Gratitude in everything (not just when getting my way)is another thing I want to keep developing.

    I felt encouraged in this during conference.

  5. So insightful and inspiring, this post as well as the comments above. I have sadly and honestly not considered this for quite a while.

    Having said that, I admire sincere intellect and the continued development of it.

    Cheerfulness, the kind that comes from peace in God’s plan.

    Quiet, as a talker and raising a loud family, I so admire those you simply observe.

    What a fabulous idea for contemplation-thank you!

  6. Leslie:

    I tend to vascillate between maximizing my strengths and trying to overcome my weaknesses. When I’m maximizing my strengths, I feel great about bringing my talents to the alter and using them to build up the kingdom. When I’m focusing on overcoming my weaknesses, I admire people who possess the talents that are opposite of mine. And sometimes I despair.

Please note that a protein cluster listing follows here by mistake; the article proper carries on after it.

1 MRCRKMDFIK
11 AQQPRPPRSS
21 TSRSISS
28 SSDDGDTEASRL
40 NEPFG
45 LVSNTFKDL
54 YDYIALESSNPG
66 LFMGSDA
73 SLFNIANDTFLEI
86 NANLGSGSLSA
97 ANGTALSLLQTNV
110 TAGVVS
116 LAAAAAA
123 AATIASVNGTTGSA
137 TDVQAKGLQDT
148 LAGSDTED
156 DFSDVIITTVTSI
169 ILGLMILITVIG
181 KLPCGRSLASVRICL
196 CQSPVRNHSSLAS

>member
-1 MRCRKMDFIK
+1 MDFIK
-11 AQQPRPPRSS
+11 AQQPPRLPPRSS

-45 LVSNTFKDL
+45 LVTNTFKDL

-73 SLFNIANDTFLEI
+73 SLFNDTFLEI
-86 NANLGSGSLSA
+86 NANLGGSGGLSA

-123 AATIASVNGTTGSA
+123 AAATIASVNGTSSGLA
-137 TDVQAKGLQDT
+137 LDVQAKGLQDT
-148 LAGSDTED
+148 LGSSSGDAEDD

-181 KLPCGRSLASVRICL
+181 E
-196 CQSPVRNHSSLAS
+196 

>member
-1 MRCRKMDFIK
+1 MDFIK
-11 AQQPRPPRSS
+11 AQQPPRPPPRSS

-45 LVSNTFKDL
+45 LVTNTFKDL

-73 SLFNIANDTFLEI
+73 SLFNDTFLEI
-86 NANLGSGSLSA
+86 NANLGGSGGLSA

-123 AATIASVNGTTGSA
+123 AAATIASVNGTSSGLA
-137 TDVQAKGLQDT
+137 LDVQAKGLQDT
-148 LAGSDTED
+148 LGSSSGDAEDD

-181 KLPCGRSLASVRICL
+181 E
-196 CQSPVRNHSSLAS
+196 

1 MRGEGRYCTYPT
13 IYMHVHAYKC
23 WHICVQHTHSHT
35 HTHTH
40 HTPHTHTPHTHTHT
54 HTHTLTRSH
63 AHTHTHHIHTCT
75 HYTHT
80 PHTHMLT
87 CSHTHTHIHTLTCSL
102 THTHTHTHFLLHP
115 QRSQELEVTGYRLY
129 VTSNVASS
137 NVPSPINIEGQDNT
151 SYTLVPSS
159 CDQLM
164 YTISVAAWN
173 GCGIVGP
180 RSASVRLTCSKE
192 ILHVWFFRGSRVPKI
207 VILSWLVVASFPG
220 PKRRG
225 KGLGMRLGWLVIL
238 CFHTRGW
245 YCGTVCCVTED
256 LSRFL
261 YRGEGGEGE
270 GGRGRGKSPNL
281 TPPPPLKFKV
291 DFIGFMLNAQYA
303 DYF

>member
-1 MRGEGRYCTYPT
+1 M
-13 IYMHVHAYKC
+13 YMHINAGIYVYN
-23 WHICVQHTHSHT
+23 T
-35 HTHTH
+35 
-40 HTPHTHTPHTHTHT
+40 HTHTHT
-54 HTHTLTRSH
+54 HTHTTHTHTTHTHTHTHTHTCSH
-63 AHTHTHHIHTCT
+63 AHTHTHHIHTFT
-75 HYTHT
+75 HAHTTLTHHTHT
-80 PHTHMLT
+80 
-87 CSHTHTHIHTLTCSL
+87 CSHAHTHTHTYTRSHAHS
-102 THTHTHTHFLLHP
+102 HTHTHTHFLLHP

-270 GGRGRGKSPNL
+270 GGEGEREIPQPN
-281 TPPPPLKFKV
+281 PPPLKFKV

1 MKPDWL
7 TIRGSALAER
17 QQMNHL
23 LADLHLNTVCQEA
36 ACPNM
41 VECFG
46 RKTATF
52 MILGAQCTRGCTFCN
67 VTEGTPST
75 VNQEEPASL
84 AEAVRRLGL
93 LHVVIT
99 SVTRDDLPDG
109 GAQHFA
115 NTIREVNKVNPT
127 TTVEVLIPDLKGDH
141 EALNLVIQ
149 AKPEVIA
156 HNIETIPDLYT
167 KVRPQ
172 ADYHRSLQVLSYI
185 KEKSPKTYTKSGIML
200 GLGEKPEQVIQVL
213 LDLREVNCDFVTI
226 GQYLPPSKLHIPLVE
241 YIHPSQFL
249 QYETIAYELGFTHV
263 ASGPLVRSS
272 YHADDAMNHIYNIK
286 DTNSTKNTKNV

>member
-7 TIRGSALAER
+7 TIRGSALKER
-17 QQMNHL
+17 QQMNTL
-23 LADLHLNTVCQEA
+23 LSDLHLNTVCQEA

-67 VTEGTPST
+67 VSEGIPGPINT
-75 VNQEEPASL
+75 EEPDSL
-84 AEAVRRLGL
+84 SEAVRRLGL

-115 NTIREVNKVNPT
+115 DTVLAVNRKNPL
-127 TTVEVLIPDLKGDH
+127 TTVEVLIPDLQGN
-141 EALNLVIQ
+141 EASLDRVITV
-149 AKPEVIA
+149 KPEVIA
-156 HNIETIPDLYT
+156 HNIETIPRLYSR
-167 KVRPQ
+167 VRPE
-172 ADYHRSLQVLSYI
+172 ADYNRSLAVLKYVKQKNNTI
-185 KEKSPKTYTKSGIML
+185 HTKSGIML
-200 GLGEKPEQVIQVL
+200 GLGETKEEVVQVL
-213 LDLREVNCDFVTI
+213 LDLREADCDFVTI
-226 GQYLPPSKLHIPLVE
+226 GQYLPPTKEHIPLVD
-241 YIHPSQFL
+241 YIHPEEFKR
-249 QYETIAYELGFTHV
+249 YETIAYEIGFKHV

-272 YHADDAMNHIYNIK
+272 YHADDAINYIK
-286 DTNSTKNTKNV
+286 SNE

I like your statement: “Realizing how many things are ours for the taking.” I would benefit from doing more positive visualization and then moving towards that vision.

    How great that you can ruminate with the stake patriarch about spiritual gifts. What a great opportunity.

  7. Great list. I appreciate your gift of empowering, inspiring others.

    I desire the gift of discernment to make better choices.

    And lots of other ones. I’ll be looking this over again.

  8. This is so different than what I expected from the picture and title. Thank you for your thoughts. I want to find all those attributes, for sure!